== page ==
Enell’s success disproved companies’ claims that large-breasted women didn’t need or want a sports bra. But the bra itself wasn’t every woman’s holy grail: Distance runners, in particular, wished for some- thing that felt less compressive and would allow for full, deep breaths.
Cynthia Smith was one such runner. As a 32F triathlete, she needed a supportive bra that she could swim in. So the retired attorney studied an online bra-making manual, bought a $40 sewing machine, and settled on a design that inverts the standard bra structure. Most use stretchy fabric for the cups and rigid material between the breasts, but Smith did the opposite: Lynx, the brand Smith founded in January 2011, uses strong, inelastic fabric everywhere but between the cups and across the back. “The goal was to minimize vertical movement but maximize horizontal motion, so you can breathe,” she says. Her innovation qualified for three patents.
Hilary Heath, a former marketing and sales rep for a software developer who established a sports bra company called Sturdy Girl Sports in January 2012, also patented her design. It uses a sturdy, overlapping M- and W-shaped interior structure to support large cup sizes using the same kind of pullover, hardware-free style that small-breasted women have used since the Jogbra.
“Cottage industries like Sturdy Girl are great in that they try to solve something very specific, like making cute bras for large-breasted runners,” says Heath. But big, established brands can place huge orders with factories and fabric suppliers, so they get cheaper pricing. That makes it hard for passion-driven companies like Sturdy Girl to compete.
Fortunately, major brands have begun to increase their commitment to building great sports bras. That’s due, in part, to changing norms: America’s average bra size grew from 34B in 1987 to 34DD in 2013, meaning there are more large- breasted buyers. And there’s more science to help guide development.
“In the past five years, there’s been an explosion of brands availing themselves of the research,” says LaJean Lawson, an exercise scientist who has studied breast movement for 33 years. Her landmark 1984 paper was criticized as a waste of state funds—studying bouncing breasts earned her a Golden Fleece Award, a sardonic honor given to public officials who misuse taxpayer money—but since then, sports bra manufacturers have started to see value in such data. In 1987, Jogbra (now Champion, after Playtex bought the brand in 1990) hired her as a consultant. Today, Lawson operates her own bra testing lab, and more companies have brought breast researchers into the fold: Since 2010, Brooks (which consolidated with Moving Comfort in 2006) has operated a dedicated bra testing lab staffed by biomechanists. And Lululemon sought input from Progressive Sports Technologies at Loughborough University—one of the world’s leading authorities on applying data analytics to products—for its new Enlite model (see review on page 80) to minimize breast movements that cause discomfort.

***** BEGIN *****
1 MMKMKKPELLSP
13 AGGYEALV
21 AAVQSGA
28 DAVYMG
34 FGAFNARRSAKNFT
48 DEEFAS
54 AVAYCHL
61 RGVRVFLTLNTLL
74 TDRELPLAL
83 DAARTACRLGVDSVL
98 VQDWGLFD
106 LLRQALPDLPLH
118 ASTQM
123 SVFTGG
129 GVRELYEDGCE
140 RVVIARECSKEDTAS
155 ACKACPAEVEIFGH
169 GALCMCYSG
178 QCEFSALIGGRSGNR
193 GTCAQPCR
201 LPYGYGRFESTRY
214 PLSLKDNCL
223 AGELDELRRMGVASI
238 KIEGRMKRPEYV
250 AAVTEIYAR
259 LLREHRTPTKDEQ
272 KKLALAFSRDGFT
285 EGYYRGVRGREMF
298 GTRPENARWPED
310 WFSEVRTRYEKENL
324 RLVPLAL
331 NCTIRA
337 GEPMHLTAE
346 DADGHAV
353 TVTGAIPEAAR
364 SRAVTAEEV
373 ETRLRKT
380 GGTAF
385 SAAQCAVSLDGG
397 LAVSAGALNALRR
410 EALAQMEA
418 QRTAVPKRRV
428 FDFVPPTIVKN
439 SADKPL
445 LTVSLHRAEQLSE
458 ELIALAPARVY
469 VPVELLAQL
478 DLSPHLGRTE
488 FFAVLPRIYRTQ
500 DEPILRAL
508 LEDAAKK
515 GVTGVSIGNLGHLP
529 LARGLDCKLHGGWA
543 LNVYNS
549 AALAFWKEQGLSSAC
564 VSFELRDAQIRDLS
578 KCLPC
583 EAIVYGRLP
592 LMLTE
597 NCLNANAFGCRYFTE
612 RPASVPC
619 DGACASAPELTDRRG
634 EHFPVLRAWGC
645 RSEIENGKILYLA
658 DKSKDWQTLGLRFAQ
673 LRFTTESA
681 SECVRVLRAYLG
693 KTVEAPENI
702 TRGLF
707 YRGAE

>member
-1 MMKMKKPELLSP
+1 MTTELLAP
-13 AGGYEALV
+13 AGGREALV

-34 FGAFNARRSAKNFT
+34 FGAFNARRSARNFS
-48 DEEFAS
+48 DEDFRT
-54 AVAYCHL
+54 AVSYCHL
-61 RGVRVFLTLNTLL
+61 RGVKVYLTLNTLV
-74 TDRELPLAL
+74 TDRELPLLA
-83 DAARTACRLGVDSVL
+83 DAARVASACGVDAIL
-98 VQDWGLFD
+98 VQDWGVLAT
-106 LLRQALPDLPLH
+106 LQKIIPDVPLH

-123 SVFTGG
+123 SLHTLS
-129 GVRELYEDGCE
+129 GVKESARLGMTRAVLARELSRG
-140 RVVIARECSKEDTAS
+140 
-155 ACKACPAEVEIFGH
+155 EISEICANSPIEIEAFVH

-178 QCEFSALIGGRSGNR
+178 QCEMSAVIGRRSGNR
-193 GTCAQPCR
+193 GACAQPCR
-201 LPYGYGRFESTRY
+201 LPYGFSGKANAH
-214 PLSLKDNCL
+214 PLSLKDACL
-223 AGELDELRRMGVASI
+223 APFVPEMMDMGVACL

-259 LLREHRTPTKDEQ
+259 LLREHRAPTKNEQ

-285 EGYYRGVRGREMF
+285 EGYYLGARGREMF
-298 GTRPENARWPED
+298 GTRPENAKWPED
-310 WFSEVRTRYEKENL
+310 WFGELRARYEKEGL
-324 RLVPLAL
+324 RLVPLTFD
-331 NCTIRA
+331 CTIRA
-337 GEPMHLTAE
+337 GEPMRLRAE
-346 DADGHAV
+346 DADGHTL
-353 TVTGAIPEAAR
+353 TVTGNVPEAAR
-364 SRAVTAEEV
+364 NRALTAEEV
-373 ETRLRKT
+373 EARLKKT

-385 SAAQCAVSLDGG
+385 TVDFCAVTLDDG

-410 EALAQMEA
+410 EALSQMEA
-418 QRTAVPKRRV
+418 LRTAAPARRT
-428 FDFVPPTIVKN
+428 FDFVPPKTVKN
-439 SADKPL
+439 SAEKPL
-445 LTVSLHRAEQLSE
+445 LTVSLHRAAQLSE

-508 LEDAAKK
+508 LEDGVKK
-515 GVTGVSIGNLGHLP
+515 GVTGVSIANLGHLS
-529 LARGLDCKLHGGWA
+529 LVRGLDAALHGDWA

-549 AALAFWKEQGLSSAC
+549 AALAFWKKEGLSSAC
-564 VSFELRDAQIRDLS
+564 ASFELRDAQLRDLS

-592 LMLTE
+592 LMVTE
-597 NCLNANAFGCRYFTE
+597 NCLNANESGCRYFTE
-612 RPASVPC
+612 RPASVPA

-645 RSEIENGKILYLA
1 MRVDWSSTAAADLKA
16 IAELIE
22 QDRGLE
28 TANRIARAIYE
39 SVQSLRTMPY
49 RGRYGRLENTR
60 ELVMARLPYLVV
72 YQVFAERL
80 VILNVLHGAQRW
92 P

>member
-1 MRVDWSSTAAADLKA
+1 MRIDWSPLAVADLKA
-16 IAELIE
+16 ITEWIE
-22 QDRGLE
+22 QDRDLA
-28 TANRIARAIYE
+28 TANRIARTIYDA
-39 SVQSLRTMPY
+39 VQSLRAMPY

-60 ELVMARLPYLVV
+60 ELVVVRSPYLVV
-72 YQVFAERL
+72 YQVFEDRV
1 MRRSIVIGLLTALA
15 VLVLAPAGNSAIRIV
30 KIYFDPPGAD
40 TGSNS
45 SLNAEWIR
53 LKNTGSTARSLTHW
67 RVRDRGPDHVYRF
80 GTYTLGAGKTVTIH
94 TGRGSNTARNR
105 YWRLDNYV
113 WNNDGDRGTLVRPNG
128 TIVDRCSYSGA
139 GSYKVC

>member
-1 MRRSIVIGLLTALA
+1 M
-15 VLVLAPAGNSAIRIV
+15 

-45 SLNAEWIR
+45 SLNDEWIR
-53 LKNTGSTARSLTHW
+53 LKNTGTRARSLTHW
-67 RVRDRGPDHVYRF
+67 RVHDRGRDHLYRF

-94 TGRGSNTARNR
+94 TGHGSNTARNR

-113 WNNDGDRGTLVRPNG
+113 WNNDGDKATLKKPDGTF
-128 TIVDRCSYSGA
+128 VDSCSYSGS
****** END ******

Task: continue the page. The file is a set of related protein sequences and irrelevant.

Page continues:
So while small, female-founded companies rely on their founders’ instincts to design effective products, larger brands— often headed by men, or by nonathletic women who don’t personally know what a sports bra ought to do—can look to science to inform design. Lawson’s lab, for ex- ample, includes 3D opto-electronic sensor technology that uses infrared light to read reflective markers on the bra: As a woman runs, the system tracks 3D coordinates of each marker’s movement so Lawson can identify body and bra movement.
Such technology is pricey—the Enlite costs two ticks shy of $100—and according to Lawson’s focus group research, most women balk at paying more than $50 for a sports bra. But if it really helps you participate more in a sport you truly love, wouldn’t that be money well spent?